Mounting ATV tires seems like a magic trick sometimes. One minute there’s a loose tire haphazardly squeezed around a rim like a loose rubber band. The next, someone lights the flash paper, there’s a puff of smoke and you have a perfectly mounted tire. And then the tire guy pulls a bouquet of flowers out of his sleeve.
In reality, there’s nothing that complicated about it. With the right tools, anybody (yes, even you) can mount ATV tires without having to resort to the dark arts.
Let’s walk you through it.
Yes you can!
All it requires are the right tools and a little know-how. These are generally not tools your average garage owner is going to have laying around, but they’re easy enough to get ahold of.
First of all, you need a pry bar. A pry bar is used both for removing an old tire off of a rim and mounting a new tire onto the rim. You won’t get very far without one.
They’re sometimes referred to as a mount or demount tool and have a smooth, curved end. They’re designed to get between the tire and rim and do minimal damage to your rim.
If you’re trying to remove a well-used tire, it’s not a simple matter of deflating it and removing it. You’ve got to break the bead, and you need a bead breaker tool to do that.
Bead breaker tools are designed to pry the bead down and away from the rim. Over time, a tire bead can get “frozen” to the rim and ends up requiring a ton of force to remove. The right tool gives you the leverage you need to do it.
Bead breaker | $20–$100
When it comes time to get your new tire onto the bead, a blast of high pressure air can make it happen more easily. Some people use fire but we don’t recommend this. We do recommend using a tire bead seater.
It’s a little air tank that you fill with an air compressor. It has a wide nozzle that’s designed to squeeze between the tire and the rim so when you open the valve, it dumps all that air into the tire instantly, seating the bead and letting you inflate normally.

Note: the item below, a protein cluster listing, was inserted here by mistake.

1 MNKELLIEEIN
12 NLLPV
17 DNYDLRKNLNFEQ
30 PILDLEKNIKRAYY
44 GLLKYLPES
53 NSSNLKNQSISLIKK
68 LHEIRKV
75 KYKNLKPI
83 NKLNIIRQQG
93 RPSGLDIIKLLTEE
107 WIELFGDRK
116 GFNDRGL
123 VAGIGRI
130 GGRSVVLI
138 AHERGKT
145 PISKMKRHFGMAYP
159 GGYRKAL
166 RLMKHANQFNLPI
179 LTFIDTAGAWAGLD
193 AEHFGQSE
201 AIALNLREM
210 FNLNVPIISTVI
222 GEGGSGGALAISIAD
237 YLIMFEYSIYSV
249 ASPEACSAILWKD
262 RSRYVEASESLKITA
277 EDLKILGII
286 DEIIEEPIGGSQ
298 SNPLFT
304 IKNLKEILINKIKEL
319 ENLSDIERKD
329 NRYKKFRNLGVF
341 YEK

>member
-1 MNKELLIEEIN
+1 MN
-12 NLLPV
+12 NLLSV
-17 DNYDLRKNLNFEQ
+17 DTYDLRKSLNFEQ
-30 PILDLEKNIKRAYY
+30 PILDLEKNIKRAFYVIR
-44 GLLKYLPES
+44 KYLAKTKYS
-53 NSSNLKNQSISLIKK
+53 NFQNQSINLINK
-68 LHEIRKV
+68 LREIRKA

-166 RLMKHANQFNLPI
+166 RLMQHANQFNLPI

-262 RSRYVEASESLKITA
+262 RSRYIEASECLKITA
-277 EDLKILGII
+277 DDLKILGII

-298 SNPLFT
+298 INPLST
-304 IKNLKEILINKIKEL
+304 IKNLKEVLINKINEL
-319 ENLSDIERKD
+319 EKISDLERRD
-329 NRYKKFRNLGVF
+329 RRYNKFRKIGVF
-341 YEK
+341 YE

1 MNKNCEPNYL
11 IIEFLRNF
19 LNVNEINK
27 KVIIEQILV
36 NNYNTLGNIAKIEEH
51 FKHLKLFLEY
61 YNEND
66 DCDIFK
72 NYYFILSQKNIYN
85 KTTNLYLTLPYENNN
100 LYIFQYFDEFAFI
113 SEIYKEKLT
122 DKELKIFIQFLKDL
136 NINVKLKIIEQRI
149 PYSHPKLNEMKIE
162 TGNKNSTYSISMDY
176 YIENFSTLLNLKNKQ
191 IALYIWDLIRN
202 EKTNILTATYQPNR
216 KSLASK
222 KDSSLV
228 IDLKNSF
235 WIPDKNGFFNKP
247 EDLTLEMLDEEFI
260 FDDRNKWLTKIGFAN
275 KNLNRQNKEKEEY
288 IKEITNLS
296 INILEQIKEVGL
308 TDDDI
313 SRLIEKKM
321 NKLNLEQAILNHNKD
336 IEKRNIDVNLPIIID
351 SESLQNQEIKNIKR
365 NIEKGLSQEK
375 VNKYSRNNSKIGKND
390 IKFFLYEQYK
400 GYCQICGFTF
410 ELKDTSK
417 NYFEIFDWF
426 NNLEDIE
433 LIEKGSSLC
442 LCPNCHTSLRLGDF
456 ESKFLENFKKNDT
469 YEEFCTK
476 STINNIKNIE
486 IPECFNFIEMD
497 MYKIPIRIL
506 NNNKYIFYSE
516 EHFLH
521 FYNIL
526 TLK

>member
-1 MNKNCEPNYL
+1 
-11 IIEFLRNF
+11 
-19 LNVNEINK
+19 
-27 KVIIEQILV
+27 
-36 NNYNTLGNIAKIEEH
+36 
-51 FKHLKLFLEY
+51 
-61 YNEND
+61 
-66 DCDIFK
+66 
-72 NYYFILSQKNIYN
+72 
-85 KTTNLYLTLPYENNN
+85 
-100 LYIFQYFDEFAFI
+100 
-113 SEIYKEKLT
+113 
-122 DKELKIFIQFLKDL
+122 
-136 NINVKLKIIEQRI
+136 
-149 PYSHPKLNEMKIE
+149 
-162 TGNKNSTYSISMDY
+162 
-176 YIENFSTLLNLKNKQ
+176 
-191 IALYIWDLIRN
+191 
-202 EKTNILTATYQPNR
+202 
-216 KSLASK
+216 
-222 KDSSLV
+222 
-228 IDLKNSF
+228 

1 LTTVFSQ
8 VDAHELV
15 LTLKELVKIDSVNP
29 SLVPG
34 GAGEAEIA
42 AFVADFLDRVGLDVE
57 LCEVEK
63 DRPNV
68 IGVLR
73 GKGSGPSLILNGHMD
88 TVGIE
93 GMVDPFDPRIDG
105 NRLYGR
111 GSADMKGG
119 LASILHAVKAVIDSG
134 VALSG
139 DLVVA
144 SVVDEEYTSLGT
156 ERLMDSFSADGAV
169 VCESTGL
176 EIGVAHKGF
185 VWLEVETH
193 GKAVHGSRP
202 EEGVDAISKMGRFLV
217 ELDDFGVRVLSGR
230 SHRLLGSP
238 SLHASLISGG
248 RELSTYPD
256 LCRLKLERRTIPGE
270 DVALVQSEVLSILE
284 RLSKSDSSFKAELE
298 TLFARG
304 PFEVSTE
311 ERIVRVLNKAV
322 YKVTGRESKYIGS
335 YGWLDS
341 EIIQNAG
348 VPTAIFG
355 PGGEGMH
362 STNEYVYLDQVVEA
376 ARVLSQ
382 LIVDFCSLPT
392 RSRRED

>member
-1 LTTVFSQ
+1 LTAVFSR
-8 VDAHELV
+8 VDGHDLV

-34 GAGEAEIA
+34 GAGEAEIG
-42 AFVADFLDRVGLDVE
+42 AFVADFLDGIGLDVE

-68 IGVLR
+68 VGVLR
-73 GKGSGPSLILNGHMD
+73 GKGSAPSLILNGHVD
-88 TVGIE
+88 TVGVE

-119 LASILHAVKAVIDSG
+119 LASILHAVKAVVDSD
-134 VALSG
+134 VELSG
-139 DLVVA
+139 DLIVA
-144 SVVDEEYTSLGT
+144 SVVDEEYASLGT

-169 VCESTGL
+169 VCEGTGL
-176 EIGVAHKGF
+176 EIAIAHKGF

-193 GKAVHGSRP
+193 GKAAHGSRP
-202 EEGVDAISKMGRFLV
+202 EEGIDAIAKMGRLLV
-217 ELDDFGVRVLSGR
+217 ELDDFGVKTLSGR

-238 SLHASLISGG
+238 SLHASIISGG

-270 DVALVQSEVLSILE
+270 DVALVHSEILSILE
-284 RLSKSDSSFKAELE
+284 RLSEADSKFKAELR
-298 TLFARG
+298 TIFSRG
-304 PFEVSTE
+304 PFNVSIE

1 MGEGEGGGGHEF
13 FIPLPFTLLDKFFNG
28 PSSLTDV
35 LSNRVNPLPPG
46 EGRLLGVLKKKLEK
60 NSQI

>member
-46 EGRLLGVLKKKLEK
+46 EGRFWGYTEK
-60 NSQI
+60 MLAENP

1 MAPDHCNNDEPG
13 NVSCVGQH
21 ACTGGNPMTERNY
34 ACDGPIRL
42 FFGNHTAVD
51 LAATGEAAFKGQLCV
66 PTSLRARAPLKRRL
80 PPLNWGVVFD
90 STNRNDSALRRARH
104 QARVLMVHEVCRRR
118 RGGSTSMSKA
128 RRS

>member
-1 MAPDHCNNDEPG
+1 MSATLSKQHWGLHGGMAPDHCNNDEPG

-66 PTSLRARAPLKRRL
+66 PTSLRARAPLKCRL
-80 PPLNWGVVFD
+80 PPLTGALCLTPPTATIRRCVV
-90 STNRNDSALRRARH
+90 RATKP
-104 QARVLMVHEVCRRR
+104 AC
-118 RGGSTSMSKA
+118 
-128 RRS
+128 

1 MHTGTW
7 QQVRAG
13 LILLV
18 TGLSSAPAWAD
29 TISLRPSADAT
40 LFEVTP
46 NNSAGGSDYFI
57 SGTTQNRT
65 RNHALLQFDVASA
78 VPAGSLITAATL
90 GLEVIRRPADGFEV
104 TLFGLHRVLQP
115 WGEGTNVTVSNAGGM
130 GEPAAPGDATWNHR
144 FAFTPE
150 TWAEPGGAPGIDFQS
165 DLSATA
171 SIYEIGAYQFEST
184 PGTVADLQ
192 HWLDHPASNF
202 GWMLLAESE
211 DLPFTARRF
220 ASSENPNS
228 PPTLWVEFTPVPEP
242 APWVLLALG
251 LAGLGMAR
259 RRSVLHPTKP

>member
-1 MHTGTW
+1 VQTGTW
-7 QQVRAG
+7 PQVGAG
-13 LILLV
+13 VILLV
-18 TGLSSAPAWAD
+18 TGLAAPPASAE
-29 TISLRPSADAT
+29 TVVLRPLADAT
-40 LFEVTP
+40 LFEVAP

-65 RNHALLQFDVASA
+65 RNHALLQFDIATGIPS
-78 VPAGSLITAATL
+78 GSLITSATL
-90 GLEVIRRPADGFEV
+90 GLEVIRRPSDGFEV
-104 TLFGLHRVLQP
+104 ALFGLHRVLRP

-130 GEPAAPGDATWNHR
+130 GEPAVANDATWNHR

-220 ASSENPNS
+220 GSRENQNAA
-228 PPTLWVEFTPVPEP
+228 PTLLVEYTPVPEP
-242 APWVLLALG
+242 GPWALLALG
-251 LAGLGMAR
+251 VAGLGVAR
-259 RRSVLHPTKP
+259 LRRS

Air tire bead seater | $60–$100
Bead holders are little tools that help when you’re trying to get your tire on the rim. They hold the tire’s bead down below the rim as you work your way around. Having one or two can save you a ton of frustration.
Bead holder | $20
You’ve got soap (I hope). Mix some dish soap and water, put it in a spray bottle, and you’ve got the preferred tire bead lubricant. It’s a cheap and easy way to help you mount an ATV tire and seat the bead.
Dish soap | $3
A manual tire changer is a good way to get everything you need in one package. It comes with pry bars and a bead breaker. It also acts as an anchor point that you can mount your rim to. You can find affordable options that make for an easy job.
Manual tire changer | $50–$700
A tire changing machine is a top-of-the-line shop tool. If you have access to one, by all means make use of it for your tire changing needs. Odds are, a fully hydraulic piece of machinery designed to get your tires on and off in five minutes flat is more than you need for your personal garage.
They’re pricey, but effective. This is what we use daily at SuperATV.
Tire changing machine | $1000+
Mounting ATV tires can be frustrating, but to say it’s hard is an overstatement. Your first tire is going to take some time to get on. You’ll want to block out some time, put on some nice tunes, and grab a drink.
It will take some work, but with proper patience and tools, anybody can do it. Having a buddy there to help you through some of the more difficult parts can make the whole thing a breeze.
Basically, there’s no reason why you shouldn’t be able to mount ATV tires at home.
This guide will help you get your old ATV tires off and your new tires mounted quickly and easily. We’re going to assume you’re using hand tools. If you’re using a manual tire changer, the steps will be the same—you’ll just have an easier time.
To remove the tire that’s already on the rim, you need a bead breaker.
Breaking the bead is harder than it sounds. Like we mentioned earlier, the bead can fuse to the rim over time which makes it very difficult to remove.
Now it’s time to get the tire off the rim. Most often, your tire will still be wrapped around the rim and nearly impossible to remove by hand. A pry bar and a soapy solution of dish soap and water can make it easier.
Actually mounting the ATV tire is the most difficult part. Feel free to take a break, get a drink, and eat a sandwich before you get started.
Once you get all four tires on, you’re good to go! Inflate them to the recommended psi, install them on your vehicle, and take them out for a spin.
Now that we’ve covered mounting tires, you need to know what size to get. Check out our comprehensive guide to learn more about ATV tire sizes and why bigger isn’t always better.
If you like to get down and dirty riding through mud, take a look at our top 3 ATV mud tires. If you’ve never used a mud tire like these before, it’ll change your life.
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